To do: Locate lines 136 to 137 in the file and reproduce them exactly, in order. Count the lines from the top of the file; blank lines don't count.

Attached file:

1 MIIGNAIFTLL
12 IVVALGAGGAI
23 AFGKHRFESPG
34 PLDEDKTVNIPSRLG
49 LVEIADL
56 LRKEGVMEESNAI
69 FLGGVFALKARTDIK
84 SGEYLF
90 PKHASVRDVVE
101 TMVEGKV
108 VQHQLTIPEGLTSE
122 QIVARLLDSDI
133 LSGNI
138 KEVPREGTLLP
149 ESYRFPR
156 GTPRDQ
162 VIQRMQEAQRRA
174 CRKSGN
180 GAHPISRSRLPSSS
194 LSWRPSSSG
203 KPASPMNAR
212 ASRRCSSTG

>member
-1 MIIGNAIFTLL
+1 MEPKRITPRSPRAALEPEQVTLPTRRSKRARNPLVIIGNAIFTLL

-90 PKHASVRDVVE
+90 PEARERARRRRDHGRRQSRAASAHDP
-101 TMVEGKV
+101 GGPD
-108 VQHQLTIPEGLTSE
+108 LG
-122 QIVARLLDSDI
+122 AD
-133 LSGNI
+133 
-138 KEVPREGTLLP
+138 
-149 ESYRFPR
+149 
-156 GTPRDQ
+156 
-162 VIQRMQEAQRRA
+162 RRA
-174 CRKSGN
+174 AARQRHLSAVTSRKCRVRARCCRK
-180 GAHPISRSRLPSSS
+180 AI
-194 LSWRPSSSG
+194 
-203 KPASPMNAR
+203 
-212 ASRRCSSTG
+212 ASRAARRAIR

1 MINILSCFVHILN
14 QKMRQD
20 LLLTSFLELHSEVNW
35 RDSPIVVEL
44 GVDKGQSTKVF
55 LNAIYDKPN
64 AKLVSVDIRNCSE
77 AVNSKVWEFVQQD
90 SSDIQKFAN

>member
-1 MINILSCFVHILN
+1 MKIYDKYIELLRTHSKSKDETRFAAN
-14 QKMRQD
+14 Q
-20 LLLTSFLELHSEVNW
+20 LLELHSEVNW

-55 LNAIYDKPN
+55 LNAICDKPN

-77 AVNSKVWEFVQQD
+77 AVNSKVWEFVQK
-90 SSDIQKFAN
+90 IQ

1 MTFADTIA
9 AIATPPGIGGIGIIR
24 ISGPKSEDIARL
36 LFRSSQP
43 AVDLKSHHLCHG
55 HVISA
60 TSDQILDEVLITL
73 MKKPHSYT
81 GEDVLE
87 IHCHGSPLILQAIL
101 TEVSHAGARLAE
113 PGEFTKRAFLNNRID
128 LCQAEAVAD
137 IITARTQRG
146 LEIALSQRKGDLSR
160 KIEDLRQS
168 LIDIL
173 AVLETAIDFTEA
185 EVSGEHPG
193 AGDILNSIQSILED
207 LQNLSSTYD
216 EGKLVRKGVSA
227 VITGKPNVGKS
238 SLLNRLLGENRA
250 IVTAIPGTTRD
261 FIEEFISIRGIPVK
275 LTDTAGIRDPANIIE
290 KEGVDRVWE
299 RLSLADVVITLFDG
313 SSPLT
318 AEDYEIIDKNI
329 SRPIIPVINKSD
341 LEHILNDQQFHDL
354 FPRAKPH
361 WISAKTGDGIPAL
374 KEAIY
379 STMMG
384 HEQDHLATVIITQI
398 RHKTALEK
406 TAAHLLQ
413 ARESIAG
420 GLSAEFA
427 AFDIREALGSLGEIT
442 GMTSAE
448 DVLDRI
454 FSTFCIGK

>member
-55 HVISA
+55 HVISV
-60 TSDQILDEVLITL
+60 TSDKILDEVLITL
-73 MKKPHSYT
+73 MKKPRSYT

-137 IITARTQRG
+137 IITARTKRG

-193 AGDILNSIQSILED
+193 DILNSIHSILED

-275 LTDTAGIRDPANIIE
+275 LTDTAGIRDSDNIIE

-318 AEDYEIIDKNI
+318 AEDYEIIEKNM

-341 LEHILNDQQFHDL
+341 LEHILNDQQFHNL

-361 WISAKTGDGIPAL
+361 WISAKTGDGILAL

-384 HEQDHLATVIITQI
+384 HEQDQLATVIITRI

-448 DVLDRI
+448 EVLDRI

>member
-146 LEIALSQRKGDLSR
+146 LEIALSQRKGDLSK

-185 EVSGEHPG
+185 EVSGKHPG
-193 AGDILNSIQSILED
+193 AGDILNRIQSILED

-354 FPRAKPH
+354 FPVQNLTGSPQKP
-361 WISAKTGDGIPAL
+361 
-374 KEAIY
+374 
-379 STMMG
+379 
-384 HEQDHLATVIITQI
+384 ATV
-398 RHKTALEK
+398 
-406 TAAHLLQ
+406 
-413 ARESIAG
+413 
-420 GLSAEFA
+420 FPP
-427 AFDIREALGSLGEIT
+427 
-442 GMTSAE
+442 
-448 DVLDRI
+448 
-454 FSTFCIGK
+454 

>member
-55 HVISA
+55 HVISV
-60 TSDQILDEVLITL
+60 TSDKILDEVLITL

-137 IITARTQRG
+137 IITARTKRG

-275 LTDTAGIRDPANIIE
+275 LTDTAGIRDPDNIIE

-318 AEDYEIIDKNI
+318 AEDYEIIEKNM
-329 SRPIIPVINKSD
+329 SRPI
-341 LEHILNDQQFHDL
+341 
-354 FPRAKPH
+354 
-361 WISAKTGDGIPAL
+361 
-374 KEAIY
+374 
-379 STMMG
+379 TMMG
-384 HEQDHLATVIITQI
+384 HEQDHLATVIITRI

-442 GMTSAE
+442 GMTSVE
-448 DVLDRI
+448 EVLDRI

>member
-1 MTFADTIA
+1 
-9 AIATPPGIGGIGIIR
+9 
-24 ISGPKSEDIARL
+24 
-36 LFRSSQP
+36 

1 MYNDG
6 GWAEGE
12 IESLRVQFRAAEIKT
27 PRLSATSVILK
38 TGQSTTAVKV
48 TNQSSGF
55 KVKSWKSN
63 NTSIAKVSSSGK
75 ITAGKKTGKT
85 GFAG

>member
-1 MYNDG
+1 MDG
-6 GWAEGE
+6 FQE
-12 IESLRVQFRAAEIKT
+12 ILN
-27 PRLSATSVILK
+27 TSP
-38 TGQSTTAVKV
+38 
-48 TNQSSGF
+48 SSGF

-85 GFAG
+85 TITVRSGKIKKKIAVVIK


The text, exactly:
+318 AEDYEIIEKNM

-341 LEHILNDQQFHDL